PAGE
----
Harris focuses on closing the gap between discovery and delivery in her methodological and substantive areas of research, and in her teaching and service. Her methodological area of expertise is social network analysis, with a particular interest in statistical modeling of social networks, which she has used to identify gaps in path between discovery and delivery in scientific research and public health practice.
Her recent projects focus on the use of Twitter and other social media platforms as a way to conduct public health surveillance and improve connections between local health departments and their constituents. In recent years, Harris has collaborated with the Chicago Department of Public Health and the City of St. Louis Department of Health to evaluate and implement a new machine-learning based Twitter tool that identifies possible foodborne illness and encourages reporting local constituents.
Her latest book is “Statistics With R: Solving Problems Using Real-World Data.”
Harris teaches biostatistics courses including “Foundations of Biostatistics,” “Applied Linear Modeling,” and “Introduction to the R Statistical Programming Language and Environment.” Harris is also the co-director of the StatLab, a peer tutoring system for Brown School students to support success in quantitative courses.
Jenine Harris, associate professor of public health
Female authors are underrepresented as sole and first authors and as members of authorship teams in readings for undergraduate college courses, finds a new analysis from the Brown School at Washington University in St. Louis.
Foodborne illness is a serious and preventable public health problem, affecting one in six Americans and costing an estimated $50 billion annually. As local health departments adopt new tools that monitor Twitter for tweets about food poisoning, a study from Washington University in St. Louis is the first to examine practitioner perceptions of this technology.
Nearly 1 in 4 U.S. citizens gets food poisoning every year, but very few report it. Monitoring Twitter for food-poisoning tweets and replying to them could improve foodborne illness reporting, according to a new study from the Brown School at Washington University in St. Louis.
An analysis of Twitter hashtag use on the subject of diabetes provides new insights about spreading health information through social media. The study, led by Jenine Harris, PhD, assistant professor at the Brown School at Washington University in St. Louis, looked at the hashtag #diabetes and its interaction with two Twitter measures of engagement, retweeting and favoriting. The study found retweeting and favoriting was significantly lower for tweets about the number or percentage of people with diabetes, while favoriting was higher for tweets about health problems associated with diabetes.
Social media marketing strategies present both
challenges and opportunities for public health professionals. While
misinformation can be spread, social media does provide an effective way
of reaching large audiences. Situational analysis by researchers
at the Brown School at Washington University in St. Louis of a recent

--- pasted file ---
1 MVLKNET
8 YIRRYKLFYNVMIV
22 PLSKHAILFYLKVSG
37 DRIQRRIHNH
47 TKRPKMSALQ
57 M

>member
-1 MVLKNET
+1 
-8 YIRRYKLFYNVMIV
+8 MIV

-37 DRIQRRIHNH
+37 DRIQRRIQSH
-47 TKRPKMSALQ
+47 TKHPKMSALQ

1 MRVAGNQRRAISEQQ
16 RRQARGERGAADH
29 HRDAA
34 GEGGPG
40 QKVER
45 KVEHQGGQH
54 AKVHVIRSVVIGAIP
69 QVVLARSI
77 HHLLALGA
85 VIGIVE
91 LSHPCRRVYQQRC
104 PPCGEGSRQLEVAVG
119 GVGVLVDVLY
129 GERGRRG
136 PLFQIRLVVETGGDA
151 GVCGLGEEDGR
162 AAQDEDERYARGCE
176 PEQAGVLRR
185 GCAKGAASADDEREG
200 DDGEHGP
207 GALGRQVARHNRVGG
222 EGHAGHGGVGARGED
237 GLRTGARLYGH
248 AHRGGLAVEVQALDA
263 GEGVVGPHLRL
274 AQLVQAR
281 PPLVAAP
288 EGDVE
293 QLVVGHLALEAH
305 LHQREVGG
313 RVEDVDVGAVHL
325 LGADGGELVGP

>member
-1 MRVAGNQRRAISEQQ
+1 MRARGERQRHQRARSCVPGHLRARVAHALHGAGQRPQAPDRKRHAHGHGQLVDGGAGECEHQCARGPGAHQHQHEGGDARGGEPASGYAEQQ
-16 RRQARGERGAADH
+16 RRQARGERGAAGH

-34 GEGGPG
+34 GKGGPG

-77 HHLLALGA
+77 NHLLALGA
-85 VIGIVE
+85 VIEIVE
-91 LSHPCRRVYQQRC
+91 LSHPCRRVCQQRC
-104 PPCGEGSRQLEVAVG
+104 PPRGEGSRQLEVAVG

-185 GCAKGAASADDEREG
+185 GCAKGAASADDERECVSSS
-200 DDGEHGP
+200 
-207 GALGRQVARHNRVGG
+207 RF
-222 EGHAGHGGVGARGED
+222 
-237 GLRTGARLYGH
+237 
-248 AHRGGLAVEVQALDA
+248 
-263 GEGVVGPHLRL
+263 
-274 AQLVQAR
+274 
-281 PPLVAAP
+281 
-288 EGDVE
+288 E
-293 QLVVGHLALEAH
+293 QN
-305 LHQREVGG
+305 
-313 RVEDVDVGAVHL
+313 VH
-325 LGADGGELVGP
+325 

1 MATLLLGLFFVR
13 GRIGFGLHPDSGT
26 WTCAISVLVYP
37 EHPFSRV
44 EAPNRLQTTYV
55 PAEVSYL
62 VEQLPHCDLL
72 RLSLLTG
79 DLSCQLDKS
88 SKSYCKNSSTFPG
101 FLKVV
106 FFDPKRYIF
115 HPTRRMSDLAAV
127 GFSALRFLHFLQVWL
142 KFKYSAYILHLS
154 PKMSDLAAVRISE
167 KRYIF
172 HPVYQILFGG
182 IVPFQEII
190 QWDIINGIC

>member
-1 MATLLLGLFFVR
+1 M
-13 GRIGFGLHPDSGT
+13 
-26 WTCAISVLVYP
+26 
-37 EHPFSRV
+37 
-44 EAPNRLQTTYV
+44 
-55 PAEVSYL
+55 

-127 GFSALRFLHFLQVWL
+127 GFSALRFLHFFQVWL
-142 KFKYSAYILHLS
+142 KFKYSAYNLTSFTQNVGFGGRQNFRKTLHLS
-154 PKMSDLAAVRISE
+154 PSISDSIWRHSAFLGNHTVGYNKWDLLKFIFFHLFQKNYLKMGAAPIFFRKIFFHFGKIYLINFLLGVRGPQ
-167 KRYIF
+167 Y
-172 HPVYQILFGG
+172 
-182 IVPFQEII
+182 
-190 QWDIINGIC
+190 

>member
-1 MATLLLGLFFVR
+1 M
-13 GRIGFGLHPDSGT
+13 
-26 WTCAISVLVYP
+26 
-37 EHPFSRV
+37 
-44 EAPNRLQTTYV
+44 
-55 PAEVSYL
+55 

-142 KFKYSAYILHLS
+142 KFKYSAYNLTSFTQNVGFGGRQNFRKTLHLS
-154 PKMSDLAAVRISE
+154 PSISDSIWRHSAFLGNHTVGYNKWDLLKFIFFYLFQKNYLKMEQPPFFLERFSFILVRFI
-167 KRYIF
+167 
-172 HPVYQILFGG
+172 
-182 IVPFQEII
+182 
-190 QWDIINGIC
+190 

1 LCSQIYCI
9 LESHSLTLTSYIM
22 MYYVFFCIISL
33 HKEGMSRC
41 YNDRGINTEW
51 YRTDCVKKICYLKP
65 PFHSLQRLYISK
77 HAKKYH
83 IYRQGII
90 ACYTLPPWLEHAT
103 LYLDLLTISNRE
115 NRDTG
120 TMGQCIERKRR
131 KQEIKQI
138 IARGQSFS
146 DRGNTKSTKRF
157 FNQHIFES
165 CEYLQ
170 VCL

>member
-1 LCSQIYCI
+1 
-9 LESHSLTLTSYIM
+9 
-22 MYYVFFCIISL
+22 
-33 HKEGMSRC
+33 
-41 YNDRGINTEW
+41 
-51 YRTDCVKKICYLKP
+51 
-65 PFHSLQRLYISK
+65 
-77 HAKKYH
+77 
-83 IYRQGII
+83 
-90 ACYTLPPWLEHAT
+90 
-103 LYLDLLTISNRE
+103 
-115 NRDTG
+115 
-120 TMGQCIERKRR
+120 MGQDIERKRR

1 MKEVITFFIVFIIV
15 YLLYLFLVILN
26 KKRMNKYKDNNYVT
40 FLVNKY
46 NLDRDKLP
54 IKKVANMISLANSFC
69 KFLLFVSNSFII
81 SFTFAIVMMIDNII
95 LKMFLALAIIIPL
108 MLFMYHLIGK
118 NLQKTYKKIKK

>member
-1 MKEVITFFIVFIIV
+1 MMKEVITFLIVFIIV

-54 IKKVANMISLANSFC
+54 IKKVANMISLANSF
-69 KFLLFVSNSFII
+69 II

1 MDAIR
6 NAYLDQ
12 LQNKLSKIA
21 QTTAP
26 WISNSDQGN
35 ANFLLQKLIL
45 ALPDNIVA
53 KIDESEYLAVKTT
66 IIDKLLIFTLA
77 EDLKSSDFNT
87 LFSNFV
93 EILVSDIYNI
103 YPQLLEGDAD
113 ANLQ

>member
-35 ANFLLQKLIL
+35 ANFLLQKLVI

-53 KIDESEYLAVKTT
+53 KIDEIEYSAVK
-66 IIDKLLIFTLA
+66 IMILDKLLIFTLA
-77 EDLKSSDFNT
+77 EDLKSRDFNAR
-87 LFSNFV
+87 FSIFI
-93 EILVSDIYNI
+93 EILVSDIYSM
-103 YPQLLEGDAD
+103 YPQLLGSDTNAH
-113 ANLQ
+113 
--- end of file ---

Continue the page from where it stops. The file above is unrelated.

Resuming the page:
social media campaign by the Chicago Department of Public Health
suggests that public health organizations need to pay close attention to
how they disseminate information, and also to the response the campaign
An estimated 55 million to 105 million people in the United States suffer from foodborne illnesses each year, resulting in costs of $2-$4 billion annually. What if Twitter could be used to track those cases and more quickly identify the source of the problem? A new analysis by a researcher at Washington University in St. Louis Brown School shows that new technology might better allow health departments to engage with the public to improve foodborne illness surveillance.
A new study, led by Jenine K. Harris, PhD, assistant professor at the Brown School, examined the use of the hashtag #childhoodobesity in tweets to track Twitter conversations about the issue of overweight kids.
The use of social media to disseminate information is increasing in local health departments, but a new study, led by Jenine K. Harris, PhD, assistant professor at the Brown School finds that Twitter accounts are followed more by organizations than individuals and may not be reaching the intended audience.
Twitter is proving to be an effective tool for local health departments in disseminating health information — especially in promoting specific health behaviors. The latest study, led by Jenine K. Harris, PhD, assistant professor at the Brown School, focused on diabetes, a disease that may affect an estimated one-third of U.S. adults by 2050. “We focused on diabetes first, both because of increasing diabetes rates,” Harris says, “and also because people living with diabetes tend to use online health-related resources at a fairly high rate and are an audience already online and on social media.”
Drawing on examples from across the social and behavioral sciences, “Statistics with R: Solving Problems Using Real-World Data” introduces foundational statistics concepts with beginner-friendly R programming in an exploration of the world’s tricky problems faced by the “R Team” characters. Inspired by the programming group “R Ladies,” the R Team works together to master the […]